The Wilderness Tabernacle/Holy Spirit
Updated: 6 days ago
1 Kings 7:40-50
There is so much packed into this lesson, it is hard to get our head around it all. One thing is clear, we see the instructions that were given for the order of worship. This order was established in the wilderness. The children of Israel were willing and there was more than enough to get the job done. Moses at one point had to stop the people from bringing more resources forward for the project.
In 1 Kings, we find Solomon building a more permanent residence for God’s presence to dwell. It was David’s desire to accomplish this task, however, David had blood on his hands and the task came to Solomon. This temple was absolutely one of the most beautiful buildings in the world at the time.
In this reading, we are given some further understanding of Hebrews 9. We understand that progressively these intersections of time and history are types and shadows of what we can know to be true today. We need more than ceremonial cleaning. Individually we must be cleansed from impurity or brokenness through a perfect sacrifice.
The second portion of the reading for this week unveils the presence of God filling the tabernacle in the wilderness. Fast forward to the time of Solomon and we see God fill the temple with His presence. God promised David that a house would be built for Him by one of David’s sons.
The description we find in the readings of the presence of God in these places was thick smoke. In the book of Acts, we read about Christ and His command to go and wait for the power that would come to those who waited. The power that was about to be received by the people came from the Holy Spirit just as Yeshua had promised. On day 50 after Jesus's resurrection, the Holy Spirit came upon all those who were in the upper room and filled them.
"Now the first covenant had both regulations for worship and a Holy Place here on earth. 2 A tent was set up, the outer one, which was called the Holy Place; in it were the menorah, the table and the Bread of the Presence. 3 Behind the second parokhet was a tent called the Holiest Place, 4 which had the golden altar for burning incense and the Ark of the Covenant, entirely covered with gold. In the Ark were the gold jar containing the man, Aharon’s rod that sprouted and the stone Tablets of the Covenant; 5 and above it were the k’ruvim representing the Sh’khinah, casting their shadow on the lid of the Ark — but now is not the time to discuss these things in detail.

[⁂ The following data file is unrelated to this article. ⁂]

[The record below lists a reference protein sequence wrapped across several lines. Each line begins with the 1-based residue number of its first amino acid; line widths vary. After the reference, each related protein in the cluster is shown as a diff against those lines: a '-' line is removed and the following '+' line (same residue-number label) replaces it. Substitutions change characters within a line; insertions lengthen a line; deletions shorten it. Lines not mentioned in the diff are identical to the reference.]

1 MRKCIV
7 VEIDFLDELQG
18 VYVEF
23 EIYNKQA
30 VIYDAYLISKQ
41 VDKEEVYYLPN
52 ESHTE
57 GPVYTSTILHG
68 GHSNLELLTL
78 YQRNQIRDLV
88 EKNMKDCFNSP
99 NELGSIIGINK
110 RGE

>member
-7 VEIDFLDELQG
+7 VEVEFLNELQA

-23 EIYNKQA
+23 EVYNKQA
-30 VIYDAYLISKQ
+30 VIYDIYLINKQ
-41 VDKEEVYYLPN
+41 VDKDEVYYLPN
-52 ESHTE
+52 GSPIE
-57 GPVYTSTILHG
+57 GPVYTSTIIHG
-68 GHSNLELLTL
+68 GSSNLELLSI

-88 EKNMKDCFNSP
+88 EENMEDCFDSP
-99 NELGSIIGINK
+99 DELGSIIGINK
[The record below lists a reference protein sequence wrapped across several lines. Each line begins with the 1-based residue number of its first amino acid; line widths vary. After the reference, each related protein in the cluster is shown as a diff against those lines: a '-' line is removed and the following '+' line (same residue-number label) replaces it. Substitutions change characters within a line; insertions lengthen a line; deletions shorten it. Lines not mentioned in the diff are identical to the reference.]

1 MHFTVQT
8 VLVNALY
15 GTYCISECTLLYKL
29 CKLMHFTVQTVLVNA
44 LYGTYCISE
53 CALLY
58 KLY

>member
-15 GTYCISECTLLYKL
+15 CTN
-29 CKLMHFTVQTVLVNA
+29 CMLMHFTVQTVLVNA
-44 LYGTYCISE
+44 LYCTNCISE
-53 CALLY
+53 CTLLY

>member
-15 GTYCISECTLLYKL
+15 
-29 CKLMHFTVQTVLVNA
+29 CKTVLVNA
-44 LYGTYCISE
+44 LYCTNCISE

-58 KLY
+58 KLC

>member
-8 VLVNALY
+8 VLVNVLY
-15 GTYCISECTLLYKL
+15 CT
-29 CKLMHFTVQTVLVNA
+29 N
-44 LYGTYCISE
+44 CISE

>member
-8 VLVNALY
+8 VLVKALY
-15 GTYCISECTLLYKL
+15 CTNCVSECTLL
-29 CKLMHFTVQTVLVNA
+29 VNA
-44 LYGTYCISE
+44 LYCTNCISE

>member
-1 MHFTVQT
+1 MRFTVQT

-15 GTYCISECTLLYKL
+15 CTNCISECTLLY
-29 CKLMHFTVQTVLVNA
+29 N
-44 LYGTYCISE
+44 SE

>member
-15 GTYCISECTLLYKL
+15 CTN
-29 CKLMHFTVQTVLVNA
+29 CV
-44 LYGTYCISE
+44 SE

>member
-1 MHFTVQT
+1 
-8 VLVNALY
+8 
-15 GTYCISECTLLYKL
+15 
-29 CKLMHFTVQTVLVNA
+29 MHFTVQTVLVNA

6 With things so arranged, the cohanim go into the outer tent all the time to discharge their duties; 7 but only the cohen hagadol enters the inner one; and he goes in only once a year, and he must always bring blood, which he offers both for himself and for the sins committed in ignorance by the people. 8 By this arrangement, the Ruach HaKodesh showed that so long as the first Tent had standing, the way into the Holiest Place was still closed. 9 This symbolizes the present age and indicates that the conscience of the person performing the service cannot be brought to the goal by the gifts and sacrifices he offers. 10 For they involve only food and drink and various ceremonial washings — regulations concerning the outward life, imposed until the time for God to reshape the whole structure.
11 But when the Messiah appeared as cohen gadol of the good things that are happening already, then, through the greater and more perfect Tent which is not man-made (that is, it is not of this created world), 12 he entered the Holiest Place once and for all.
And he entered not by means of the blood of goats and calves, but by means of his own blood, thus setting people free forever. 13 For if sprinkling ceremonially unclean persons with the blood of goats and bulls and the ashes of a heifer restores their outward purity; 14 then how much more the blood of the Messiah, who, through the eternal Spirit, offered himself to God as a sacrifice without blemish, will purify our conscience from works that lead to death, so that we can serve the living God!" - Hebrews 9:1-14
Questions for reflection:
▪ Can I see how Christ was the culmination of the original system in Moses's time?
▪ Do I believe that Christ was the fulfillment?
▪ Do I believe God has all that I need and more to accomplish God’s work in my life?
▪ Do I believe God’s power raised Christ from the grave?
▪ Do I believe He ascended and will come again in the same place?
▪ Do I acknowledge that the power of God has come to temples made of flesh and not stone?
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